GREEN BAY, Wis. -- People who gave Aaron Rodgers grief about his seemingly laid-back approach after the Green Bay Packers' blowout loss to the New Orleans Saints in Sunday's season opener should know this: He was talking to his teammates more than he was talking to those on the outside.
"If we're starting to freak out after one week," Rodgers said Thursday, "we're in big trouble."
Rodgers prefaced it, of course, by acknowledging that the Packers have to perform much better than they did in their 38-3 loss to the Saints at a neutral site in Jacksonville, Florida -- a game that was one of the worst of Rodgers' career and his largest margin of defeat in a game he started and finished. It also was the worst loss in a season opener by a team that played in either the AFC or NFC championship game the previous season.
If Rodgers' approach after the loss, when he called it "just one game," came across as cavalier, he explained on Thursday that he chose those words to make sure his teammates knew that it wasn't a death knell for their season -- one that began with legitimate Super Bowl aspirations.
"Every time I'm up here, it's a message to all of them," Rodgers said.
Rodgers then referenced two of his more famous messages -- his spelling out of R-E-L-A-X after a 1-2 start to the 2014 season and his "run the table" belief when the Packers were 4-6 in 2016.
"Now, I wasn't trying to be inspiring," Rodgers said of Sunday's postgame message. "I was trying to put the loss in the context where it deserves to be put. And that is, it's not acceptable, but it's just one game and we're not gonna be held prisoner mentally by that poor performance."
To hear receiver Davante Adams tell it, that's exactly the way the players took it.
Adams said the mood on the bus from the stadium to the airport was not of gloom and doom, contrasting it with some other losses where "everybody's got their headphones on, nobody's really vibing with each other."
"This was probably one of the quicker flushes that I've seen as far as me observing the rest of the team and seeing the coaches, how everybody's responded from it," Adams said Thursday.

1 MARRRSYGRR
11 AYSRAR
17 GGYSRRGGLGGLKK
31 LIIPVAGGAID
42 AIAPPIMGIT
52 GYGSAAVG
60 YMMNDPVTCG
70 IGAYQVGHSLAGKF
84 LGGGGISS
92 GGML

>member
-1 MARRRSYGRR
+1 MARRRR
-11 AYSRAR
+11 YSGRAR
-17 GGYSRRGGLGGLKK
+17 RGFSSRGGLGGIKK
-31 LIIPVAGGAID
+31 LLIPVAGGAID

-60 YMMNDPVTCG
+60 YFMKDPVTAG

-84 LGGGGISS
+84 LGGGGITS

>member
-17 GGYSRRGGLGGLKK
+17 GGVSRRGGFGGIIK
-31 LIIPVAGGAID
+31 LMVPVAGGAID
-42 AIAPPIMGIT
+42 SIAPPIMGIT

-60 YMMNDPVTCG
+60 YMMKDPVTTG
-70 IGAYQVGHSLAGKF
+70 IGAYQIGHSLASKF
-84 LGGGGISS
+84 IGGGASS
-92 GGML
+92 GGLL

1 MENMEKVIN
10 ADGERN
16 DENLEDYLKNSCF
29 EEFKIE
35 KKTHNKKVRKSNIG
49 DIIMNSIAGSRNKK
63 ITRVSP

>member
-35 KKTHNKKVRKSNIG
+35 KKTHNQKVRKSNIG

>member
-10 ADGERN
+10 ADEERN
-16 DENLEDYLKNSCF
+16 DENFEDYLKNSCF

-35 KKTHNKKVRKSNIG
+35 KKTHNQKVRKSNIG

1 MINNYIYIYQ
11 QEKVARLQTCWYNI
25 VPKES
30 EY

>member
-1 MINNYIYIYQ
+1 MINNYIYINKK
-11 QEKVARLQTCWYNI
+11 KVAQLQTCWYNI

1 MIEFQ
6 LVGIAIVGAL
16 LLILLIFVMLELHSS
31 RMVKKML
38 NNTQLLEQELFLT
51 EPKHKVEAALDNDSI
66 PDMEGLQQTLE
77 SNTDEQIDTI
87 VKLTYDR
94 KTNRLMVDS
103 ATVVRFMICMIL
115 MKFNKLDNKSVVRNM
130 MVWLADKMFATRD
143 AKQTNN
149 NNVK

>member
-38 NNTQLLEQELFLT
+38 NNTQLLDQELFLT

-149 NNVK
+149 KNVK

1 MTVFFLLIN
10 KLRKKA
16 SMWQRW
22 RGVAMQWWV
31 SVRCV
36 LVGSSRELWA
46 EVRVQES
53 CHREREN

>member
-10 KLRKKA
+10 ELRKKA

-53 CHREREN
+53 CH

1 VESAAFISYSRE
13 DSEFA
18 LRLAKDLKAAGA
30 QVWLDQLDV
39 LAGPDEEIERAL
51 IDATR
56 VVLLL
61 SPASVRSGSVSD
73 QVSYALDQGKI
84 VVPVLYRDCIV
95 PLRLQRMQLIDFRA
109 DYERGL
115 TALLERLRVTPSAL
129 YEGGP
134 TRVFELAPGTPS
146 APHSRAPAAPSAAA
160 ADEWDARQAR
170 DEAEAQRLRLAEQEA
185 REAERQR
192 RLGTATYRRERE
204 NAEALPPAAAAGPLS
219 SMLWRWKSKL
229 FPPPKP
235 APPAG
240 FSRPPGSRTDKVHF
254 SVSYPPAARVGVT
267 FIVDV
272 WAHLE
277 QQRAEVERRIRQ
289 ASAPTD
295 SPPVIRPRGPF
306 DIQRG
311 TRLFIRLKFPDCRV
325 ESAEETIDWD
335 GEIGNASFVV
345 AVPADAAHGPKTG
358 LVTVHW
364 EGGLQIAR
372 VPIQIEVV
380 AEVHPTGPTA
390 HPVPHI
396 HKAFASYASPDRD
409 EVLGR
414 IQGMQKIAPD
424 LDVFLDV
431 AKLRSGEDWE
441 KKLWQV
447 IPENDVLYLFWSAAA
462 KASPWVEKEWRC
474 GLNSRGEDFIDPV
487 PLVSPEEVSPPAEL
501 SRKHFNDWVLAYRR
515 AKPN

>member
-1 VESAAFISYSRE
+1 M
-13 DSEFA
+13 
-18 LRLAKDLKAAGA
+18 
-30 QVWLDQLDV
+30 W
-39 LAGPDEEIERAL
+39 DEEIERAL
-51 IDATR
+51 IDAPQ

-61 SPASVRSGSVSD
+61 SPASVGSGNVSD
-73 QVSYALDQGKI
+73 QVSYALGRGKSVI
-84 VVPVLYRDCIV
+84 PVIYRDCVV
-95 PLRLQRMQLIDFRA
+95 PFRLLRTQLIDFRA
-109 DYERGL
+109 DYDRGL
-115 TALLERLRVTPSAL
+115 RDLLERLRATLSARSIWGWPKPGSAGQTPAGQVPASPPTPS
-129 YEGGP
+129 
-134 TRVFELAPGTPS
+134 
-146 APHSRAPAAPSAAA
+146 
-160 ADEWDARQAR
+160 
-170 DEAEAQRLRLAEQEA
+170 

"I found that my teammates were able to shake this one better than what I've seen in the past. We've just got to make sure we actually do something about it this time so we don't have to try to gauge anything or deal with that later."
The Packers have lost just seven times in Matt LaFleur's 33 regular-season games as head coach, but Sunday's was the third by 25 points or more. After each of the first two, Rodgers responded by throwing four touchdowns in the game that followed.
That's also a sign that Rodgers and the Packers know how to rebound from embarrassing losses, and that doing so doesn't require wholesale changes.
"I'm not going to make it bigger than it was," Rodgers said. "I'll let you guys on the outside world do all that. Look, we've won a lot of games around here. We've lost a few. But you move on. It doesn't matter if you play incredible and put up 50 or you get blown out. You move on to the next opponent.
"There shouldn't be some big drastic change and alteration the way that we do things, the way we practice, the way we prepare. If it's good enough to get you to this point, then it's good enough from this point forward. I haven't changed any of the stuff that I've been doing."
That can be Rodgers and the players' approach to Monday night's home opener against the Detroit Lions, but LaFleur said he and the coaches have another job, and it's a big one.
"Where do I start?" LaFleur said Thursday when asked where things need to improve this week. "It's our responsibility as coaches to make sure our guys are in the right position and they're executing their assignments. I feel like that was one of the games where we had as many mental mistakes as we've had in a long time. So we obviously didn't do a very good job as coaches getting our guys [to the point of] knowing the plan inside and out, knowing the details."